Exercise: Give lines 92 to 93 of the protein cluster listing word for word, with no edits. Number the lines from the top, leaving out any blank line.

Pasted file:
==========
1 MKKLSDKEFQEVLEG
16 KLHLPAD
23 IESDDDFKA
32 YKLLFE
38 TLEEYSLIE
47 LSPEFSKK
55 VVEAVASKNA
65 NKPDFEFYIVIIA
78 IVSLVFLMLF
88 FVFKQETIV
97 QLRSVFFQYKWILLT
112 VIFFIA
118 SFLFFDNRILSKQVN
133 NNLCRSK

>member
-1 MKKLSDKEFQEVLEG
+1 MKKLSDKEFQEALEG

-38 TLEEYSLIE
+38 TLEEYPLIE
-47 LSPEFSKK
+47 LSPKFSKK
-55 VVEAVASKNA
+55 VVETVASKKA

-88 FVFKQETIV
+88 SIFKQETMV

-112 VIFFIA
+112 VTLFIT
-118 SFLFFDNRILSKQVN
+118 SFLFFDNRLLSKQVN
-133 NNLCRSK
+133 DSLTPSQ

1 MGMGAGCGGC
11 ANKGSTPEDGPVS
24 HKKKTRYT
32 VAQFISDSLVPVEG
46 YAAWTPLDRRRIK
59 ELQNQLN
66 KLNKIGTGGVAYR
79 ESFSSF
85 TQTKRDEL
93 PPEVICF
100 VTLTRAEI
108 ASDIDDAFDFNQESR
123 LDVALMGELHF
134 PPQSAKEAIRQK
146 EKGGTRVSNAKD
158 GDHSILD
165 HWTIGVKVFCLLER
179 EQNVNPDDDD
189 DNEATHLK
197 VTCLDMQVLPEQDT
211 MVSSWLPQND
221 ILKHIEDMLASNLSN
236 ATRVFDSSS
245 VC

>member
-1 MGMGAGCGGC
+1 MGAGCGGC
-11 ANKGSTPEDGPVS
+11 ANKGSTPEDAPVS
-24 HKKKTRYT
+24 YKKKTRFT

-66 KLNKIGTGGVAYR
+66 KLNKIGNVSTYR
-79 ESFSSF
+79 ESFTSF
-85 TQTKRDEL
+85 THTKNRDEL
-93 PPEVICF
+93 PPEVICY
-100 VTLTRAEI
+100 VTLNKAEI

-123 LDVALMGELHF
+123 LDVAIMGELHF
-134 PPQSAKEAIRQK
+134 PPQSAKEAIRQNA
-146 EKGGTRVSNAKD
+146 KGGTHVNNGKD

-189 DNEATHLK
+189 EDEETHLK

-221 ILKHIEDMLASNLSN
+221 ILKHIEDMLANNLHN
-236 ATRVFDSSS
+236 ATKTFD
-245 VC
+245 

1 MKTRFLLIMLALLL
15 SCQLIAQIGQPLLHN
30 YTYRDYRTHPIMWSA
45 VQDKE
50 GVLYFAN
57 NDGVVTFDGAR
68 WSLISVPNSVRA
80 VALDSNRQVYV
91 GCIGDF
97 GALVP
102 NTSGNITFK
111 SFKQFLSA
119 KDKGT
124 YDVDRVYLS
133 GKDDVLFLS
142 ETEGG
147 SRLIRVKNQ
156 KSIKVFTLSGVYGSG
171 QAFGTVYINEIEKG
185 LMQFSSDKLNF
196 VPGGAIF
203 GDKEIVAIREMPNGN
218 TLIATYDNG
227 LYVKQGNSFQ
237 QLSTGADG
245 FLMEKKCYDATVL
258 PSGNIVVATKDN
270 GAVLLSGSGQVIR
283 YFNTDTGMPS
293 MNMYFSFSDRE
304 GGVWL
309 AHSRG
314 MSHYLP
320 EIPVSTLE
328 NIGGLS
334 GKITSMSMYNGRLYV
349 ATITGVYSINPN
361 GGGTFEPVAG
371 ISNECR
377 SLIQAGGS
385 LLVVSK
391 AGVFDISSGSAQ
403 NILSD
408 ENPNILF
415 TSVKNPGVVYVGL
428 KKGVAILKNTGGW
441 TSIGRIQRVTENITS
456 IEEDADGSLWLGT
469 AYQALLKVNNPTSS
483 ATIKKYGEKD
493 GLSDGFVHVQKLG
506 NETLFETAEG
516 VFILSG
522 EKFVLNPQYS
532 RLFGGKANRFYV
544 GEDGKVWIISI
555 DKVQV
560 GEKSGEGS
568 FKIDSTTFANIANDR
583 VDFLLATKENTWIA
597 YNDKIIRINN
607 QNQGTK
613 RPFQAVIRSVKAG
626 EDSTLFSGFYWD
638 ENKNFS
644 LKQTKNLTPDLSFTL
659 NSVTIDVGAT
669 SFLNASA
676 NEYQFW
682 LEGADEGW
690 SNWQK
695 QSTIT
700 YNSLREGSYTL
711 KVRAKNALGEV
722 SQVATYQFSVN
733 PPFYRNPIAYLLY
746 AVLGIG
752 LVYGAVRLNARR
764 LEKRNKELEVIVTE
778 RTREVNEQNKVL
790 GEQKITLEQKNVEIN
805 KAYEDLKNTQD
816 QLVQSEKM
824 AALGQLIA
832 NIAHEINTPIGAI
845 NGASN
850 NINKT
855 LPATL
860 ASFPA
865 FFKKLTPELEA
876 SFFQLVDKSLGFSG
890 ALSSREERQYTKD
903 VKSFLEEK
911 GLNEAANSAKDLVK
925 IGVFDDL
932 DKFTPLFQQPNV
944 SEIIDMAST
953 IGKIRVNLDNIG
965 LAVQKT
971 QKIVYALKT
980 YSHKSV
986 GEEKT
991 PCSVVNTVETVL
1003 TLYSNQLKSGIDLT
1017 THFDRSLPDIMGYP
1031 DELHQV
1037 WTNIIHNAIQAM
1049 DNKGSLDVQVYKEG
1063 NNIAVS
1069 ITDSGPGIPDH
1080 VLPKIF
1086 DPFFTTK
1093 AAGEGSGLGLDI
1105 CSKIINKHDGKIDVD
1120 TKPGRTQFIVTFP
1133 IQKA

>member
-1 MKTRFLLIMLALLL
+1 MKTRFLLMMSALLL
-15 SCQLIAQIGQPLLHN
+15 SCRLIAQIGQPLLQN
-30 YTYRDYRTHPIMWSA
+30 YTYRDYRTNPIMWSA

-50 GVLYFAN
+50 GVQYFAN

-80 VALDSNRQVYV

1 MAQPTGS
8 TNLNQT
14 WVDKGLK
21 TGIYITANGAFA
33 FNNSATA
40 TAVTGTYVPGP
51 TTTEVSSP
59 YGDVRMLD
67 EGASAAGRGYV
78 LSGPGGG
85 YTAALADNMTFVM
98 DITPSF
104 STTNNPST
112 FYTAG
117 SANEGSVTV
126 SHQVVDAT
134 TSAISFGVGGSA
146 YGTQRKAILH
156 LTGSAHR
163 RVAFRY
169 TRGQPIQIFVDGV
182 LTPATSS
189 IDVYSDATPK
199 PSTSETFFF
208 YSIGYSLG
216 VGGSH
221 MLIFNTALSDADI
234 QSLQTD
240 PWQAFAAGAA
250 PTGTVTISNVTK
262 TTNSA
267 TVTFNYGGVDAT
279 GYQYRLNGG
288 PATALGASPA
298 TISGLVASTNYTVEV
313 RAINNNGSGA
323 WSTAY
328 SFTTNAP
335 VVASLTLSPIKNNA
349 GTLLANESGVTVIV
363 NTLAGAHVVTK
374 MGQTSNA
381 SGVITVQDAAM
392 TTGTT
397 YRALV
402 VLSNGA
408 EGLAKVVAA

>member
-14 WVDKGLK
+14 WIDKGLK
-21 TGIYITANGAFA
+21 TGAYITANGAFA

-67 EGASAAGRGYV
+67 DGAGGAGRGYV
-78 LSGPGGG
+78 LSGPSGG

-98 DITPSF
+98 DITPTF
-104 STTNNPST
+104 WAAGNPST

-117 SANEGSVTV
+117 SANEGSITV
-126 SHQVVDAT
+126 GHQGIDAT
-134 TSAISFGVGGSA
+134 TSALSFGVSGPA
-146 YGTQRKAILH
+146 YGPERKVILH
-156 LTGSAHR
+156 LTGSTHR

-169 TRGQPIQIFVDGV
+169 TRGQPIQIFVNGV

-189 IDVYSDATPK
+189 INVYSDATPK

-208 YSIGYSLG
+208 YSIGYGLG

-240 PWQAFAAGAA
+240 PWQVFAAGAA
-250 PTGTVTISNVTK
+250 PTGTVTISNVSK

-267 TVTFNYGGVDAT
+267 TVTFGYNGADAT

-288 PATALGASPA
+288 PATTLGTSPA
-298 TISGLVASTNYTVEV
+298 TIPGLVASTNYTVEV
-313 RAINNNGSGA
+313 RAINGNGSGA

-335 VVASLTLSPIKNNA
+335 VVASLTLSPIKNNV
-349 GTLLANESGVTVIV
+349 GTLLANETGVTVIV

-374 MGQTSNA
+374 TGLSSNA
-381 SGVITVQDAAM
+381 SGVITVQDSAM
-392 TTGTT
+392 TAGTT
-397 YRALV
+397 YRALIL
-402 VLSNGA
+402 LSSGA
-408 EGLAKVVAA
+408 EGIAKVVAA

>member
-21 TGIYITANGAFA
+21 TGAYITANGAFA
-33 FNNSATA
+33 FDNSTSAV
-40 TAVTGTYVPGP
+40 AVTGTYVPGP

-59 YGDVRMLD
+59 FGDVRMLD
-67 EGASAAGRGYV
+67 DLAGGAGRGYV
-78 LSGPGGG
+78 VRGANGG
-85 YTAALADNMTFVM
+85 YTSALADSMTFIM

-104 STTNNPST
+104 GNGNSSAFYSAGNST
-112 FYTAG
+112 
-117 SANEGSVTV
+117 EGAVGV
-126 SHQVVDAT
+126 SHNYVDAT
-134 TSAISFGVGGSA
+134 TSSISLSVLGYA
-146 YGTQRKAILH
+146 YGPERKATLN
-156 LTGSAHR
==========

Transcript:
57 NDGVVTFDGAR
68 WSLISVPNSVRA